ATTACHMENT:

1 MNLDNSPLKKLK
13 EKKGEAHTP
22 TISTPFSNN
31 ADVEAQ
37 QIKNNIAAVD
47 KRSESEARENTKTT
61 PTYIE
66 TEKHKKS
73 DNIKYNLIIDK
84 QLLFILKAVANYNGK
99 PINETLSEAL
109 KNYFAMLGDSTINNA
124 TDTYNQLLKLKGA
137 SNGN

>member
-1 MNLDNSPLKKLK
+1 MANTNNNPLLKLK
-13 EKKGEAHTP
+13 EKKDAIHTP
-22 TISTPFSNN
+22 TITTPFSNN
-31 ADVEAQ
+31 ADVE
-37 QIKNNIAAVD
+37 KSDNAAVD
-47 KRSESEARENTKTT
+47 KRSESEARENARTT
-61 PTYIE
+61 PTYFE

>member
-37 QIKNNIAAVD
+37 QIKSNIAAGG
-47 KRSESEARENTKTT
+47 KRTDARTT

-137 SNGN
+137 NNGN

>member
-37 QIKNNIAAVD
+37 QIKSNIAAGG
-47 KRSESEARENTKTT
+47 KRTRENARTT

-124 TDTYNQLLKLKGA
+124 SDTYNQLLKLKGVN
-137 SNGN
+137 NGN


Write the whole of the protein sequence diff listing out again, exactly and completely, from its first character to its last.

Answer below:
1 MNLDNSPLKKLK
13 EKKGEAHTP
22 TISTPFSNN
31 ADVEAQ
37 QIKNNIAAVD
47 KRSESEARENTKTT
61 PTYIE
66 TEKHKKS
73 DNIKYNLIIDK
84 QLLFILKAVANYNGK
99 PINETLSEAL
109 KNYFAMLGDSTINNA
124 TDTYNQLLKLKGA
137 SNGN

>member
-1 MNLDNSPLKKLK
+1 MANTNNNPLLKLK
-13 EKKGEAHTP
+13 EKKDAIHTP
-22 TISTPFSNN
+22 TITTPFSNN
-31 ADVEAQ
+31 ADVE
-37 QIKNNIAAVD
+37 KSDNAAVD
-47 KRSESEARENTKTT
+47 KRSESEARENARTT
-61 PTYIE
+61 PTYFE

>member
-37 QIKNNIAAVD
+37 QIKSNIAAGG
-47 KRSESEARENTKTT
+47 KRTDARTT

-137 SNGN
+137 NNGN

>member
-37 QIKNNIAAVD
+37 QIKSNIAAGG
-47 KRSESEARENTKTT
+47 KRTRENARTT

-124 TDTYNQLLKLKGA
+124 SDTYNQLLKLKGVN
-137 SNGN
+137 NGN